Marathon Run a Race of Marvels
Would this be the headline on the Boston Globe the morning after Santry’s and Easten’s marathon attempt.
No this was the headline the day after the Boston marathon in 1903 when John Lordan a fellow West Cork man and Irish emigrant was the first to cross the finish line.
This plaque was erected in honour of his achievements.
Surely this was the inspiration I needed to get me through another winter of hard training. It was John Lordan’s 3rd attempt so at least I have two more goes!
‘’Santry you trained your arse off to get a qualifying time for Boston and once you got it you didn’t get off your arse’’
Thanks Ellen! She was dead right thought. I had gotten my marathon target time last year so motivation was seriously lacking this year.
Many sessions were skipped and I was a little like Conor McGregor (UFC Fighter) as I moved up 3 weight divisions in one go!
Luckily I didn’t have many injuries and got in most of my long runs but I knew in my mind I hadn’t hit the required paces.
Chicago in the springtime was the perfect place to spend a few days pre-race as I was there for my Godchild’s christening. A long story but I (and the child) ended up being over an hour late for it as we got stuck in traffic on the way to the Church!
My brother dropped me to O’Hare in Chicago for my Saturday evening flight to Boston. I was checking if other passengers were wearing garmins and if they looked like ‘Boston Qualifiers’.
Worryingly at baggage reclaim in Boston every other bag got picked up from the carousel and there was no sign of my bag which included my race card to collect my race number, racing flats, Eagles vest and all my gels and race day essentials.
Holy Sh*te Santry!
The lady at baggage told me that my bag had definitely left Chicago, and that it might be stuck up in the overhead carousel, I suggested that I could climb up there and get it but she was having none of it and said airport security would be all over me.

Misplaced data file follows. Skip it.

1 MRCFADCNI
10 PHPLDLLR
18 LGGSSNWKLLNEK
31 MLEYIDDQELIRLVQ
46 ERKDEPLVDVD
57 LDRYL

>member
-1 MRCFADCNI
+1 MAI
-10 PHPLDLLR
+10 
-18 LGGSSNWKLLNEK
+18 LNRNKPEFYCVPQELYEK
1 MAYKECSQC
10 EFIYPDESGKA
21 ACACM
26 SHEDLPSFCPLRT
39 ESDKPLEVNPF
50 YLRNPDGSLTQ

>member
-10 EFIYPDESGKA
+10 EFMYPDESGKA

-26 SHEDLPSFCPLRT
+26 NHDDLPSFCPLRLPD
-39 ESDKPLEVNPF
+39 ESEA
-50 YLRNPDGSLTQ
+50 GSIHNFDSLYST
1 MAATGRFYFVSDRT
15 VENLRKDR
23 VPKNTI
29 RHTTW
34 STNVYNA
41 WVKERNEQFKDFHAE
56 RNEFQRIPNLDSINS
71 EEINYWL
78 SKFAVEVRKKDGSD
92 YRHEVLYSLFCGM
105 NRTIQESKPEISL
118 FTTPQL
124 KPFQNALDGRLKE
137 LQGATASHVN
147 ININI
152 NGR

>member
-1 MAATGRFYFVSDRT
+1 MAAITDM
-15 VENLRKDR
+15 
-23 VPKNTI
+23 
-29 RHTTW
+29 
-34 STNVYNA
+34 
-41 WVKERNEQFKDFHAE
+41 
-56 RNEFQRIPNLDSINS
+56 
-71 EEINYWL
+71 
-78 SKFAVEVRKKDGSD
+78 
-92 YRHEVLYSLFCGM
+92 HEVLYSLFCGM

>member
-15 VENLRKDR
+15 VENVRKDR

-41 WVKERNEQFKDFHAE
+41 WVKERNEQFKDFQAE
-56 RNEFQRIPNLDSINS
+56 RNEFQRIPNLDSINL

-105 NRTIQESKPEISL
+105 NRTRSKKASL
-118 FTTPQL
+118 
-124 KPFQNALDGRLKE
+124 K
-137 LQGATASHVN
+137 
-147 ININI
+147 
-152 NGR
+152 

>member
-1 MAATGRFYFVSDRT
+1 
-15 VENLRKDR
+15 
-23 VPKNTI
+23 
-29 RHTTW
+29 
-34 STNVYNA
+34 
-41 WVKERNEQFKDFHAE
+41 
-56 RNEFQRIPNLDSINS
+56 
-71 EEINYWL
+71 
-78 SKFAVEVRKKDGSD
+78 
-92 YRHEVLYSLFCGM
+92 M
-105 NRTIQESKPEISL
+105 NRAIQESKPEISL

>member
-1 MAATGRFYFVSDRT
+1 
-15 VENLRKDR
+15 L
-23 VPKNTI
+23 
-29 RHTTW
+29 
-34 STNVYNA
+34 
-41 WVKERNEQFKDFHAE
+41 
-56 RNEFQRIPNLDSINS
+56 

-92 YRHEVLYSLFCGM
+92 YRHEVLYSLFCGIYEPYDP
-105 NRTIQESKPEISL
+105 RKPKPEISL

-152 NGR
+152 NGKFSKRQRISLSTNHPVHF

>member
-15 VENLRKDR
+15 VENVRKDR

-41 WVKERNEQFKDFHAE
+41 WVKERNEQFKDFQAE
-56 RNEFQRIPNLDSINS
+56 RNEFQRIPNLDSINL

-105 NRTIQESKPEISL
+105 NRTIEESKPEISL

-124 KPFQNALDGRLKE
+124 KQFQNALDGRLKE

I reminded her of what it took to get a place in the race and if my bag was up there then I was getting it.
She then passed a large empty tray through the carousel in the hope it would free my bag. The tray passed through and still no sign of my bag. Oh it could be in New York Mr Santry. ‘’What the f**k ?’’
Well there was a flight leaving Chicago for New York at the same.
Call us in the morning and we might know where your bag is.
Not ideal race day preparation but I still had a day to get ready.
I was suckered in buying ‘’The Boston Jacket’’ at the expo but I also had to buy everything else as I still wasn’t sure if my bag would arrive.
Walking the streets of Boston the day before gave me a sense of the occasion and I was starting to regret I wasn’t in better shape, this race is pretty special, a real sense of history and the locals love their marathon. BOSTON STRONG.
My bag finally arrived at Boston airport at 2pm and I made another mistake of not going to the airport to collect it myself.
They put it on a courier which didn’t arrive at our house until after 8pm, but thankfully everything was in it and I had to turn down Ellen’s offer of wearing her Eagles vest.
Tom and I had a little domestic that tested our bromance, he wanted to get to the race start as early as possible but I like to leave things until the last minute.
So Tom won and we left the house in what felt like the middle of the night! It was a cracking scene arriving at the race pick up point (and bag drop!) seeing hundreds of yellow school buses lined up ready to transport 36,000 athletes to the start line.
Although the leg room certainly was cosy!
We were so early we helped the organisers set up the race village
Even at that ungodly time it was getting warm, we were in Wave A and after 3 hours the announcer called us to go to the start line which was 1km away.
He then roared wave A only, not those in wave B or C, those in Wave B and C you should have run faster in your qualifying race! That didn’t go down so well!
Tom passed me his hideous Green and Yellow tracksuit bottoms and we went looking for the bag drop that was 26.2 miles away!